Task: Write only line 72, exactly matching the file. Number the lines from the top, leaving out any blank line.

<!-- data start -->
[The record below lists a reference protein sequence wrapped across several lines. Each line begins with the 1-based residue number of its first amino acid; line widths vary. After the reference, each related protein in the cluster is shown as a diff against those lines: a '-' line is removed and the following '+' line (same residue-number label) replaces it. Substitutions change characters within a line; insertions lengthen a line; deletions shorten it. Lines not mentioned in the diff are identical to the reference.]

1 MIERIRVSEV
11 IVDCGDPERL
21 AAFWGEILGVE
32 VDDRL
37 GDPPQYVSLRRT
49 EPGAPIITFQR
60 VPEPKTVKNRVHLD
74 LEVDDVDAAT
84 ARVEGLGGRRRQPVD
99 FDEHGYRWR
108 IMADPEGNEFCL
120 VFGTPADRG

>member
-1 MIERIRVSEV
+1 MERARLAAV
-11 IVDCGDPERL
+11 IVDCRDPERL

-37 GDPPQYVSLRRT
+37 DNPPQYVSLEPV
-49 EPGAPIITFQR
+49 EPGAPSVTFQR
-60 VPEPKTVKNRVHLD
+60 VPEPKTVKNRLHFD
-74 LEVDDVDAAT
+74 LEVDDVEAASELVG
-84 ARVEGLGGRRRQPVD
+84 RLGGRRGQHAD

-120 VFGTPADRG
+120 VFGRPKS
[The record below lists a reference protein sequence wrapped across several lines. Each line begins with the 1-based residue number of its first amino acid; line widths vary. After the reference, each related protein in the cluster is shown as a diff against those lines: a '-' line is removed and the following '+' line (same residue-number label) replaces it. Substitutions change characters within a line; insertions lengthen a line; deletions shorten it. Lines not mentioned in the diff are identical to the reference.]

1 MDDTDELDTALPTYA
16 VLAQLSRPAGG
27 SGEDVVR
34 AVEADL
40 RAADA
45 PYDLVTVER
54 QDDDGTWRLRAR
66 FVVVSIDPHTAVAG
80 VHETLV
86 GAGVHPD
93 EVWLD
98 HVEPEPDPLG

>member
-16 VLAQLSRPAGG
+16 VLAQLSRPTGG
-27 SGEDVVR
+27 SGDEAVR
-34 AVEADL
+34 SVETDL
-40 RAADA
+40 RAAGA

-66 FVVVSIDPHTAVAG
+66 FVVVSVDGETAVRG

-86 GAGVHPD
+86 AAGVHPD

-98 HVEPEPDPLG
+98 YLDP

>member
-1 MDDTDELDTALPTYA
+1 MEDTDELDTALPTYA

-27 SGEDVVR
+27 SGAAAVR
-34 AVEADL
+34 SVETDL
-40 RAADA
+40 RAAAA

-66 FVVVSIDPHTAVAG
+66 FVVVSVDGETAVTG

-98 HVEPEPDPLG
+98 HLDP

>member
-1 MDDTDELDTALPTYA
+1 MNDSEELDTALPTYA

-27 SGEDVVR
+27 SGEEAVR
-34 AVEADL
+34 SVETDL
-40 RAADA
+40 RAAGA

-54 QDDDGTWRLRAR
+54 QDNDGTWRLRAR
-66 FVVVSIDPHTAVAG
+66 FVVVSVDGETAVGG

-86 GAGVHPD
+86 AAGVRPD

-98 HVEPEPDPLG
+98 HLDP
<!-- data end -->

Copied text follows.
>member